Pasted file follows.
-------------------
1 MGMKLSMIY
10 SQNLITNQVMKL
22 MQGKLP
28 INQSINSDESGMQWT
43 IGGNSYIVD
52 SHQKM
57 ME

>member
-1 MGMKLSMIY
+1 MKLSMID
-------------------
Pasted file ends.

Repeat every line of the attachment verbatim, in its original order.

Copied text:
1 MGMKLSMIY
10 SQNLITNQVMKL
22 MQGKLP
28 INQSINSDESGMQWT
43 IGGNSYIVD
52 SHQKM
57 ME

>member
-1 MGMKLSMIY
+1 MKLSMID